As training camps around the league inch closer with each passing day, the realization that the NFL offseason is all but over with begins to sink in.
Free agency, which has largely come and gone, as well as the NFL draft, bring about a flood of new faces and jersey numbers for fans to memorize.
Such is certainly the case for the Tampa Bay Buccaneers, who, for the second year in a row, have had a very busy offseason that includes the signing of two prominent defensive backs and the selection of multiple high-potential prospects, several of which may see significant playing time this season.
Not to mention, the Bucs are coming off a promising 2012 campaign and there is a definite buzz surrounding the team, the likes of which hasn't been seen in some time.
With the influx of new faces, coupled with raised expectations, there are numerous storylines worth keeping an eye on once camp begins on Thursday, July 25.
The ineptitude of last season's pass defense has been well-chronicled and discussed at length by fans and media alike.
Although, that is to be expected when, collectively, the unit in question allowed a league-worst 297.4 passing yards per game.
All told, nine times last season the Bucs allowed opposing quarterbacks to throw for more than 300 yards in a game, including two instances where they allowed more than 400 passing yards in a game.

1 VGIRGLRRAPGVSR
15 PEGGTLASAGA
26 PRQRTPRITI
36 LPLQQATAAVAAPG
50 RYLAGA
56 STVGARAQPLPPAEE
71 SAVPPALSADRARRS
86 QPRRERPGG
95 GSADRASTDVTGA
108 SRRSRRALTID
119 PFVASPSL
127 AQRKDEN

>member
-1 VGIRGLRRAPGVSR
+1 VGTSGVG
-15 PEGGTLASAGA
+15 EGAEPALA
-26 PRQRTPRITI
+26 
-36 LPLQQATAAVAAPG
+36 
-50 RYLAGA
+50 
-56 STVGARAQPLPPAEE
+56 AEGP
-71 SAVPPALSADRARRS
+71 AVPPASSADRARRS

Is it fair to place the blame solely on the shoulders of the secondary? Of course not. They were a young, relatively inexperienced group that were being led by relatively young, inexperienced coaches, none of which tends to lend itself to success.
Oh, and it's not as if the defensive line was exactly making quarterbacks uncomfortable in the pocket, either.
Yet, in spite of the recent trade of Eric Wright, who was sent to the San Francisco 49ers late Friday afternoon, the addition of two All-Pro defensive backs in safety Dashon Goldson and cornerback Darrelle Revis, as well as drafting another defensive back in Johnthan Banks shows the Bucs have done their part to field a deeper, more competitive secondary in 2013.
While the offseason spotlight has been largely fixated on No. 24, Darrelle Revis, beneath the surface there has been a rumbling concerning head coach Greg Schiano and quarterback Josh Freeman.
Most of it stems from comments Schiano made at the end of the 2012 season when he insinuated that Freeman's standing as the starting QB was potentially in question heading into the 2013 season.
It also didn't help that Schiano and the Bucs decided to draft QB Mike Glennon in the third round (No. 73 overall) of April's draft, despite the obvious need to address other positions, notably along the defensive line.
Schiano has since gone on to clarify his initial statement, telling the NFL Network in a televised interview, "We've only got one (quarterback), it's Josh Freeman...we're looking forward to big things. Josh is going to have a big year."
For what it's worth, I never put much stock in Schiano's "competition" comment to begin with, mainly because I knew once he and his staff had an opportunity to sit down and look back at the season in its entirety, they would realize Freeman is actually one of the least of their concerns.
That said, it's sure to be something observers will be keeping a close eye on.
In a move that was widely anticipated around the league throughout the early offseason, the Bucs traded two draft picks—a first and a conditional fourth—to the New York Jets in exchange for cornerback Darrelle Revis.